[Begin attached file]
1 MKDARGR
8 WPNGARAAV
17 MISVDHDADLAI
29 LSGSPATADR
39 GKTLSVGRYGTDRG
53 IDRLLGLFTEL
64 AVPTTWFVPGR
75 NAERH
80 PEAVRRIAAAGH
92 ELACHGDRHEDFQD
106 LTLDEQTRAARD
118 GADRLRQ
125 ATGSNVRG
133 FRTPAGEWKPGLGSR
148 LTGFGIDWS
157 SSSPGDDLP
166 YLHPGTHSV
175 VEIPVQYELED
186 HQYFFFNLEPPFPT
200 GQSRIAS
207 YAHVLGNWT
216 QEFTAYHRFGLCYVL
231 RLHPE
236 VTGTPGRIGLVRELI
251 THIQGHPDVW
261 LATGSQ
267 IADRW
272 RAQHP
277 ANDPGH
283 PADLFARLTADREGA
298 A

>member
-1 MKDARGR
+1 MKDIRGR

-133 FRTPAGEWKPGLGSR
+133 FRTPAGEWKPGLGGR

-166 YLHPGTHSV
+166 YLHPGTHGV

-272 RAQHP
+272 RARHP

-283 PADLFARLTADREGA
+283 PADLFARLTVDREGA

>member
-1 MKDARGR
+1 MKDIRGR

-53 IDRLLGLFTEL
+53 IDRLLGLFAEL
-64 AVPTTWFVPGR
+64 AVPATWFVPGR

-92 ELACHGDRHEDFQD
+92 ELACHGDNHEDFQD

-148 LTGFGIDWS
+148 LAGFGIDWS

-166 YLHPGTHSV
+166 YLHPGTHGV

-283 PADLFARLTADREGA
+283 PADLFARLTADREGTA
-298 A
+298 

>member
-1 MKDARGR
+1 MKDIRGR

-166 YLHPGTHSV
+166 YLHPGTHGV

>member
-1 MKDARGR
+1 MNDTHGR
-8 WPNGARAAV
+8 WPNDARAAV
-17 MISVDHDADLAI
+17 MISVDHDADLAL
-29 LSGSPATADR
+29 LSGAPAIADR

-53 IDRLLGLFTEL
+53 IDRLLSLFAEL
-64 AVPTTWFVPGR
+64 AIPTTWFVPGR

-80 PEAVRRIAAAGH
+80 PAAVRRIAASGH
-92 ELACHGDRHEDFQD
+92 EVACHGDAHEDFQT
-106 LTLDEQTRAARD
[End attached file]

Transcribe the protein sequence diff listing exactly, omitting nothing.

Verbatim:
1 MKDARGR
8 WPNGARAAV
17 MISVDHDADLAI
29 LSGSPATADR
39 GKTLSVGRYGTDRG
53 IDRLLGLFTEL
64 AVPTTWFVPGR
75 NAERH
80 PEAVRRIAAAGH
92 ELACHGDRHEDFQD
106 LTLDEQTRAARD
118 GADRLRQ
125 ATGSNVRG
133 FRTPAGEWKPGLGSR
148 LTGFGIDWS
157 SSSPGDDLP
166 YLHPGTHSV
175 VEIPVQYELED
186 HQYFFFNLEPPFPT
200 GQSRIAS
207 YAHVLGNWT
216 QEFTAYHRFGLCYVL
231 RLHPE
236 VTGTPGRIGLVRELI
251 THIQGHPDVW
261 LATGSQ
267 IADRW
272 RAQHP
277 ANDPGH
283 PADLFARLTADREGA
298 A

>member
-1 MKDARGR
+1 MKDIRGR

-133 FRTPAGEWKPGLGSR
+133 FRTPAGEWKPGLGGR

-166 YLHPGTHSV
+166 YLHPGTHGV

-272 RAQHP
+272 RARHP

-283 PADLFARLTADREGA
+283 PADLFARLTVDREGA

>member
-1 MKDARGR
+1 MKDIRGR

-53 IDRLLGLFTEL
+53 IDRLLGLFAEL
-64 AVPTTWFVPGR
+64 AVPATWFVPGR

-92 ELACHGDRHEDFQD
+92 ELACHGDNHEDFQD

-148 LTGFGIDWS
+148 LAGFGIDWS

-166 YLHPGTHSV
+166 YLHPGTHGV

-283 PADLFARLTADREGA
+283 PADLFARLTADREGTA
-298 A
+298 

>member
-1 MKDARGR
+1 MKDIRGR

-166 YLHPGTHSV
+166 YLHPGTHGV

>member
-1 MKDARGR
+1 MNDTHGR
-8 WPNGARAAV
+8 WPNDARAAV
-17 MISVDHDADLAI
+17 MISVDHDADLAL
-29 LSGSPATADR
+29 LSGAPAIADR

-53 IDRLLGLFTEL
+53 IDRLLSLFAEL
-64 AVPTTWFVPGR
+64 AIPTTWFVPGR

-80 PEAVRRIAAAGH
+80 PAAVRRIAASGH
-92 ELACHGDRHEDFQD
+92 EVACHGDAHEDFQT
-106 LTLDEQTRAARD